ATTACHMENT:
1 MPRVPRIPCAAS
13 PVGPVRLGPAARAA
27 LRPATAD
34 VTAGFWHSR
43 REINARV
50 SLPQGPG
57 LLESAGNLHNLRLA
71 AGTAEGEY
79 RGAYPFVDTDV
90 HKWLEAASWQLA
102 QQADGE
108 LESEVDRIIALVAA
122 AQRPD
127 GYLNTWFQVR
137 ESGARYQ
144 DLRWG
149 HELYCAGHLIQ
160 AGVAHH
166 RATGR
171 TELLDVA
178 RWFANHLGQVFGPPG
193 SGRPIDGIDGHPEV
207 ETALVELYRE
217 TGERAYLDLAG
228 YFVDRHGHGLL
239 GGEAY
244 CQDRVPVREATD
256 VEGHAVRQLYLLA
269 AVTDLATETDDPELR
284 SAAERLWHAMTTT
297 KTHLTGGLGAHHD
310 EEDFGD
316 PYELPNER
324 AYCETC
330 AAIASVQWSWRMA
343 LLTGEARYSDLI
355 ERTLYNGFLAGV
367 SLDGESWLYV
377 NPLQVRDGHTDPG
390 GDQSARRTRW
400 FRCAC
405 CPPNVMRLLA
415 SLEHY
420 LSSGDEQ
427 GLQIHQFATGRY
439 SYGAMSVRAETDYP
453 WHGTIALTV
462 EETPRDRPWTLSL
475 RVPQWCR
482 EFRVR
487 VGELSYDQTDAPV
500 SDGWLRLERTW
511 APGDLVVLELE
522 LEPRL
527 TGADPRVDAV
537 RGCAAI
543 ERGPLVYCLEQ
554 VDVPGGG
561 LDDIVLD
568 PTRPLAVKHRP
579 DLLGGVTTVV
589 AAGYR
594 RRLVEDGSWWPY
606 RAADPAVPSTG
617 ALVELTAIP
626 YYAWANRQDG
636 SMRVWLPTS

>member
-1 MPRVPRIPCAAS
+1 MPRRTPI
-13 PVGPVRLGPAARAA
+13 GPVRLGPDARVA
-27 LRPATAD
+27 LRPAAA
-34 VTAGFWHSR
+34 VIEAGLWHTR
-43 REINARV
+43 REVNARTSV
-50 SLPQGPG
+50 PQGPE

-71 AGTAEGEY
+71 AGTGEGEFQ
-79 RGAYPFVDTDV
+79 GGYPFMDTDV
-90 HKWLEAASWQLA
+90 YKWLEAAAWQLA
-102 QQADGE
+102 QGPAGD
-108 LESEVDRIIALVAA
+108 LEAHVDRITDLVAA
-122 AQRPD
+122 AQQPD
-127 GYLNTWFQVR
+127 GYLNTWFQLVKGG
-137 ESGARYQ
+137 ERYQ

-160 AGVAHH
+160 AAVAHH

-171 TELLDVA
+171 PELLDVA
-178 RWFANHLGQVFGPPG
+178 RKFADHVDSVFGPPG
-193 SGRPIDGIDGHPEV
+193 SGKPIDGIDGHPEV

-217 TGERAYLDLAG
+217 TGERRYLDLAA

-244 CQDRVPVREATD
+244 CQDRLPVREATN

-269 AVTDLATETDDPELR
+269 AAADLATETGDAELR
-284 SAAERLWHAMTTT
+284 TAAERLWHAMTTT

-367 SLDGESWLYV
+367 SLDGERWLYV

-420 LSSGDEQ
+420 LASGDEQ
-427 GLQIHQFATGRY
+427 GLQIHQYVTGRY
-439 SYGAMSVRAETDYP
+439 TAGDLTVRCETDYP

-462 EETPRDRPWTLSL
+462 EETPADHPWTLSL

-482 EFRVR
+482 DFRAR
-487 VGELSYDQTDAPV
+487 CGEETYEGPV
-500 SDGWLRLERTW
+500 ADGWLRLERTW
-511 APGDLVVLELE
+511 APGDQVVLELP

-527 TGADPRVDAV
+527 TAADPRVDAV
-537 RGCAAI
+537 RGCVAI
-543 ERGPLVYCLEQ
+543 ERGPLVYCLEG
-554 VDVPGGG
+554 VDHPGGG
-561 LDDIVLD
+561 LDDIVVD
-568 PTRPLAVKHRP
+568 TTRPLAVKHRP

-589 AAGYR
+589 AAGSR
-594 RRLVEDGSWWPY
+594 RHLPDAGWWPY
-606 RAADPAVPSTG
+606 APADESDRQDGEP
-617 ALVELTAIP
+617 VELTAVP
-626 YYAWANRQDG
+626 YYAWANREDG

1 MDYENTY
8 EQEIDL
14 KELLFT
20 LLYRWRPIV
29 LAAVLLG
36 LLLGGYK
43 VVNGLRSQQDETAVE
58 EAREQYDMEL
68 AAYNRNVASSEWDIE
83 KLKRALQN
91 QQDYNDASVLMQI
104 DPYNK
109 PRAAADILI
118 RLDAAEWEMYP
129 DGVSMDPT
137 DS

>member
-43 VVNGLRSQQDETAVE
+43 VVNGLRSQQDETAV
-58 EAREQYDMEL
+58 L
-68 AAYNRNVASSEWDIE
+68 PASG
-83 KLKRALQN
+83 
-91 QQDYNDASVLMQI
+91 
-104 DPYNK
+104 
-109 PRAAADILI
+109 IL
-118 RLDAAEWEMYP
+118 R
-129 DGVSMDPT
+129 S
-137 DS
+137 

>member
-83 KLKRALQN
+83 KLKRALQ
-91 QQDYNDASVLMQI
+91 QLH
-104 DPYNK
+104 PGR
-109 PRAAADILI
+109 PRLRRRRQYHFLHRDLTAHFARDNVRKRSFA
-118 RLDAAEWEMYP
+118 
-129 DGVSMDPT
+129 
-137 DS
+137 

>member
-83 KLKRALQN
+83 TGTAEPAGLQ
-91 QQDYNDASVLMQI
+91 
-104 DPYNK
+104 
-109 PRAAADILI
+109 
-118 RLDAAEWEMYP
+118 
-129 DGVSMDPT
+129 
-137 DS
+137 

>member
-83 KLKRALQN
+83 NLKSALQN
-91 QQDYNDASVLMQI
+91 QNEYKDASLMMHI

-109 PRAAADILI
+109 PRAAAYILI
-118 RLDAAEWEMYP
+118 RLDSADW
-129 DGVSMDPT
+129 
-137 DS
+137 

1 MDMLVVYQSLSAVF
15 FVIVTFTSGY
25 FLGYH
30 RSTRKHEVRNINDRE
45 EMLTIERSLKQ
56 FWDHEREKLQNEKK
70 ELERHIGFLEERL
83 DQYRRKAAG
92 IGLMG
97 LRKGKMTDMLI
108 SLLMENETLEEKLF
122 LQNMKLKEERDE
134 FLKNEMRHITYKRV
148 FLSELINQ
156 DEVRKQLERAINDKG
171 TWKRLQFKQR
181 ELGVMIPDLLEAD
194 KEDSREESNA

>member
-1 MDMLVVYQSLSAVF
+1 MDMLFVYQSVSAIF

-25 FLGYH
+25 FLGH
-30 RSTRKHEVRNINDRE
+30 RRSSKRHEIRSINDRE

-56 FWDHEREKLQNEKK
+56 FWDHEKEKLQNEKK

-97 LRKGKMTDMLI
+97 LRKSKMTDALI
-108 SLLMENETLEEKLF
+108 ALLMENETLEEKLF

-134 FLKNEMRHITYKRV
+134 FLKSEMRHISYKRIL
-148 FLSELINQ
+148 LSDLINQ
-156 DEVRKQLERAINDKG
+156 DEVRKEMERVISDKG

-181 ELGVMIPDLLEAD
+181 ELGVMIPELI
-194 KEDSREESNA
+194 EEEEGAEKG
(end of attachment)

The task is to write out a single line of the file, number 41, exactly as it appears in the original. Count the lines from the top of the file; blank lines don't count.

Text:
400 FRCAC